Solving the Monty Hall Paradox

Image Source: Do you hedge your bets when playing at Royal Vegas Canada, or do you go all in? Everybody’s got their own betting style when they’re playing at the casino. Whether you’re a big-risk taker or are rather more cautious in the way you play, you should be aware of a gaming phenomenon called the “Monty Hall Paradox”. Don’t know what we’re talking about? Pay attention below. It may change the way you play at the casino…

What is a paradox?

Image Source: A paradox is “an apparently true statement or group of statements that leads to a contradiction or a situation which defies intuition.”

What is the Monty Hall Paradox?

It’s a brain teaser that is presented in the form of a probability puzzle and is loosely based on the American television game show Let's Make a Deal. It’s called the “Monty Hall Paradox” because it’s named after the show’s host, Monty Hall. Steve Selvin originally posed this paradox in a letter to the American Statistician in 1975. It gained traction in popular culture after a question from a reader's letter was quoted in 1990 in Marilyn vos Savant's "Ask Marilyn" column in "Parade" magazine: “Suppose you're on a game show, and you're given the choice of three doors: Behind one door is a car; behind the others, goats. You pick a door, say No. 1, and the host, who knows what's behind the doors, opens another door, say No. 3, which has a goat. He then says to you, "Do you want to pick door No. 2?" Is it to your advantage to switch your choice?” Image Source:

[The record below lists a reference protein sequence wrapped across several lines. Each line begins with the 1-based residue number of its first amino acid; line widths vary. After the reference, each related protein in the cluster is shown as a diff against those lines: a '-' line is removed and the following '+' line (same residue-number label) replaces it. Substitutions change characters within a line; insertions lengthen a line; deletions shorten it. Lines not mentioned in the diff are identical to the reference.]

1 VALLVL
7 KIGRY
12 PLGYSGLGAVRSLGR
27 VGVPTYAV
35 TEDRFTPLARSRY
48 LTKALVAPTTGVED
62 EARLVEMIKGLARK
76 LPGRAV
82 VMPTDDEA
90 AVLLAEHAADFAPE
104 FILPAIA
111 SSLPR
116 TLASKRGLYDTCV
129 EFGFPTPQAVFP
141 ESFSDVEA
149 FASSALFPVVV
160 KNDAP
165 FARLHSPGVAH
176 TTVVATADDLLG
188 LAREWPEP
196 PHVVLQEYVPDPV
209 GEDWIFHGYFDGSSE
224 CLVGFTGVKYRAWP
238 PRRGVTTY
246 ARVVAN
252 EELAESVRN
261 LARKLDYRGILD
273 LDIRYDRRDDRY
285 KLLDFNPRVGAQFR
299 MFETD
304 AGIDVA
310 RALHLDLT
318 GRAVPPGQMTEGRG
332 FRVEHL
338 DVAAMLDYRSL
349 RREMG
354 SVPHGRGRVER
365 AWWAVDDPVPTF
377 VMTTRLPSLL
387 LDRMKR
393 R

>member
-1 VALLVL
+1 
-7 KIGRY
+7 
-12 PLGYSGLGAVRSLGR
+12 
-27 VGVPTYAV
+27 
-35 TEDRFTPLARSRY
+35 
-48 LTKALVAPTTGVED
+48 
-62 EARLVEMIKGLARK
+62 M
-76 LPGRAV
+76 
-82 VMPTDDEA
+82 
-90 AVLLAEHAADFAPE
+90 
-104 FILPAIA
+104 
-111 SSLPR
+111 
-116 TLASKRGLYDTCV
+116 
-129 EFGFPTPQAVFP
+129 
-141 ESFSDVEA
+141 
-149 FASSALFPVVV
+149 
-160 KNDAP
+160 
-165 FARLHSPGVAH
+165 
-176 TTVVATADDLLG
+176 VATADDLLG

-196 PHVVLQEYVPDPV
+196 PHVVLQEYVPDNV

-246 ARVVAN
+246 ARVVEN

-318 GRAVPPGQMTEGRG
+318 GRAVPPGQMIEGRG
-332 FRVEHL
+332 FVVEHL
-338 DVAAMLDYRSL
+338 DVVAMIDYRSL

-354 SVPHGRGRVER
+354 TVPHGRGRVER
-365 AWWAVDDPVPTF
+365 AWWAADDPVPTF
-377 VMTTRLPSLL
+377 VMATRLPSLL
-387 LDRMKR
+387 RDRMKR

How does this paradox affect your decision-making?

Image Source: What “Monty” has done is made you doubt your initial decision. Once this seed of doubt has been planted in your mind you will be indecisive and less confident in making your decision.

How do you overcome this problem?

The theory goes that you actually stand twice as good a chance of winning if you switch your original choice. This was Vos Savant's response to the question posed in Parade, as she argued that contestants who switch have a 2/3 chance of winning the car, while those who remain with to their initial choice only have a 1/3 chance of winning. Using that logic, your chances of winning are twice as good if you switch your initial choice.

How did they come to this conclusion?

Image Source: There are numerous types of paradoxes, some of which make perfect sense and some of which seem impossible. In this instance, this particular paradox is called a veridical paradox – this is the production of a result to a puzzle (problem) that that appears absurd on the surface, but is nonetheless proven to be true. So do you think you’ll use this paradox the next time you’re playing at our casino? Try this strategy out for yourself and see if your luck turns!

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